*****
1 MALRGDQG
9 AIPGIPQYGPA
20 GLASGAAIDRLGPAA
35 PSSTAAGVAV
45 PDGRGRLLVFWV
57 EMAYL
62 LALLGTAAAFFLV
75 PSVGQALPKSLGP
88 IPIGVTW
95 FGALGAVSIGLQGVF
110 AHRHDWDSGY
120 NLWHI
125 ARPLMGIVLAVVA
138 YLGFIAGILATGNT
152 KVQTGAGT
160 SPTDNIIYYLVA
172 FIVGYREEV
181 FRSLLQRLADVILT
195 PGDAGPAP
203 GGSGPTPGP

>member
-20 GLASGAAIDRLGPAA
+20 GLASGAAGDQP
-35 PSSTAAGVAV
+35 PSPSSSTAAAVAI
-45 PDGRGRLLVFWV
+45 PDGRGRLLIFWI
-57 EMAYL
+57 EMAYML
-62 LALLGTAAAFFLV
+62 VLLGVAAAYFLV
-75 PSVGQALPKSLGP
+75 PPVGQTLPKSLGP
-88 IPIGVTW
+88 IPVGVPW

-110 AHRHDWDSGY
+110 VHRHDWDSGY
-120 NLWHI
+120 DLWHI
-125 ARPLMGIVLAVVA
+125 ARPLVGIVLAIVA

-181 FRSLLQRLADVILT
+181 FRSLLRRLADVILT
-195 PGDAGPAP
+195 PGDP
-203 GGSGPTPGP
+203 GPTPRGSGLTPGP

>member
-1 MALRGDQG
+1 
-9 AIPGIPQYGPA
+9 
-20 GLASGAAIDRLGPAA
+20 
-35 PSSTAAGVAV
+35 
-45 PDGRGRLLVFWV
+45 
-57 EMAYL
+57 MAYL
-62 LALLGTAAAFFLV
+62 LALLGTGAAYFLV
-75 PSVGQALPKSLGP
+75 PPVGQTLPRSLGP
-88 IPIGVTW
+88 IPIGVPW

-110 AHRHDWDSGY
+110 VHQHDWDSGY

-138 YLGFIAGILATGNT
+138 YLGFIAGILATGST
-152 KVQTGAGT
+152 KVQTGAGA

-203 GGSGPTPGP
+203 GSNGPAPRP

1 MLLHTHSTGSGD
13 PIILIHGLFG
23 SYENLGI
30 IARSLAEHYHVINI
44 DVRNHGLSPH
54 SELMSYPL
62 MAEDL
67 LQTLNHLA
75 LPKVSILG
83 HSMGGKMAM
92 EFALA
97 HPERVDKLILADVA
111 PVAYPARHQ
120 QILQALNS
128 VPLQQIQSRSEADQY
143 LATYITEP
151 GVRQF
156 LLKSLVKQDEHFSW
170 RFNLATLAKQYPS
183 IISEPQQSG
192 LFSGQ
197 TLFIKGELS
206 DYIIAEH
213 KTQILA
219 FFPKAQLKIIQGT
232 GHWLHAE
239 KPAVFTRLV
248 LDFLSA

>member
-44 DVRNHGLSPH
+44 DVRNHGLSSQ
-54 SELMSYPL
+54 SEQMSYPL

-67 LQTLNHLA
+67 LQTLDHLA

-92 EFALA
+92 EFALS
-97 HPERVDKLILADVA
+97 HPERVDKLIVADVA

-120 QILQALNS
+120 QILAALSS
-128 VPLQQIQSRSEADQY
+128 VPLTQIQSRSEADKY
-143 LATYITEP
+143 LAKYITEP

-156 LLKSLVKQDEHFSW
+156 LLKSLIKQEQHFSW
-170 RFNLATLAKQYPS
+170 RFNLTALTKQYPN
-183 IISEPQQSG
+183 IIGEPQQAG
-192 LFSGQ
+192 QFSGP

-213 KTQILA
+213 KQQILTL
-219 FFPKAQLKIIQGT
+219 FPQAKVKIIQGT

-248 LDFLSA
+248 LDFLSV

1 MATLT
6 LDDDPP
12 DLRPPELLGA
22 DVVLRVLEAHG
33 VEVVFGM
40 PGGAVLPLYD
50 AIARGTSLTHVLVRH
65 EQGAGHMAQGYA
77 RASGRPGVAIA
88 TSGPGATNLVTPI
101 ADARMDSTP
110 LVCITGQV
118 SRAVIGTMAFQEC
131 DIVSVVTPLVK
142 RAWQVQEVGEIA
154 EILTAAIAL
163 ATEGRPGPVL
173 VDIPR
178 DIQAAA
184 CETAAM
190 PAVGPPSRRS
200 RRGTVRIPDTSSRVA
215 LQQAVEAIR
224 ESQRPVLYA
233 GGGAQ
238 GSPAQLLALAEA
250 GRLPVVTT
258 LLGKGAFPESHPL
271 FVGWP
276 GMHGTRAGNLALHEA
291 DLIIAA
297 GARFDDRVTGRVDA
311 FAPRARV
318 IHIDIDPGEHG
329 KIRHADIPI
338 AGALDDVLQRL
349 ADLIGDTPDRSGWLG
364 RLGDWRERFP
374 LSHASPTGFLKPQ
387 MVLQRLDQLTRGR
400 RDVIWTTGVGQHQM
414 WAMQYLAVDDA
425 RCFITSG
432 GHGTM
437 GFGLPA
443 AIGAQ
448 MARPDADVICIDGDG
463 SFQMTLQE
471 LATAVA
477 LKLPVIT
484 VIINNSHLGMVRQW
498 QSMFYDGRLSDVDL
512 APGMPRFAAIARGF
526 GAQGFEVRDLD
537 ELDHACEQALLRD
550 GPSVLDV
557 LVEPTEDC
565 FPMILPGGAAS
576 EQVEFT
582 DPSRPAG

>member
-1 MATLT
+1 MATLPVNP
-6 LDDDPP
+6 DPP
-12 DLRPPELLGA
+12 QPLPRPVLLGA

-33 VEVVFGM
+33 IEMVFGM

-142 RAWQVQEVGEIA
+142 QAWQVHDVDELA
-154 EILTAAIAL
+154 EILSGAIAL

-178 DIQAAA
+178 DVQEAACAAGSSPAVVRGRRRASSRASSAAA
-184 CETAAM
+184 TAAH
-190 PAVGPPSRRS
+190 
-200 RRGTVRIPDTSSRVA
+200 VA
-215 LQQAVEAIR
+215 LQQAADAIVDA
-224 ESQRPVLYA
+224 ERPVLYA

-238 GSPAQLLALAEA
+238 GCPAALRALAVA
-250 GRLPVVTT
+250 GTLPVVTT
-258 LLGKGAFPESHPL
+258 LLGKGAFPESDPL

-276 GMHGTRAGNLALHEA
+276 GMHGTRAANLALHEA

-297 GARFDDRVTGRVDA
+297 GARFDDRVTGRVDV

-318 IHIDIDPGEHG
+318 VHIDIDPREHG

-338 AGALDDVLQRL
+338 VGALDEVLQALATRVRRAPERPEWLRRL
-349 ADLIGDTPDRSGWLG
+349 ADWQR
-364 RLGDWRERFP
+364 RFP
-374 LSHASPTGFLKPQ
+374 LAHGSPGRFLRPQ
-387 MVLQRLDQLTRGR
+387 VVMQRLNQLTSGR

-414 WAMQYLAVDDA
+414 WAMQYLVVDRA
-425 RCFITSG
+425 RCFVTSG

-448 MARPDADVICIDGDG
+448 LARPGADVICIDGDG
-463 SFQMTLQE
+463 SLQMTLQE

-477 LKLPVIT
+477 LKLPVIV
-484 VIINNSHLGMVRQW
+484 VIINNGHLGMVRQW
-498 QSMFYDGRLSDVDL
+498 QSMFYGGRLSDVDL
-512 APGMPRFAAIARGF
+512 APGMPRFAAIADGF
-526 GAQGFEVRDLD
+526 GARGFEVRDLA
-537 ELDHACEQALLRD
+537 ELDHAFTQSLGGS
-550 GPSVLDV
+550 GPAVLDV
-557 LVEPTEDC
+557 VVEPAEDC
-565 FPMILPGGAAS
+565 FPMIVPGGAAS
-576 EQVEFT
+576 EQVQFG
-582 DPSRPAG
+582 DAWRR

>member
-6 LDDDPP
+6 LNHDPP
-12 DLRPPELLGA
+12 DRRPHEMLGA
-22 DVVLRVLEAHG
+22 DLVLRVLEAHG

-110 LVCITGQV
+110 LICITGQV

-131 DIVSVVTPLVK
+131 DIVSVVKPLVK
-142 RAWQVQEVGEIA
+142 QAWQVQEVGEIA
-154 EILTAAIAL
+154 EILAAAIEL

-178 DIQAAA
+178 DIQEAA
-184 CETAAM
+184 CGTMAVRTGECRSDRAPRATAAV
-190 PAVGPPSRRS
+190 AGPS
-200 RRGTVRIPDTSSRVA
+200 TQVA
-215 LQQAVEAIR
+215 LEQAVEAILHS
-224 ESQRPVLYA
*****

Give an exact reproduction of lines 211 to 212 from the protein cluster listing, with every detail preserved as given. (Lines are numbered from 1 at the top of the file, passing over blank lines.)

-190 PAVGPPSRRS
+190 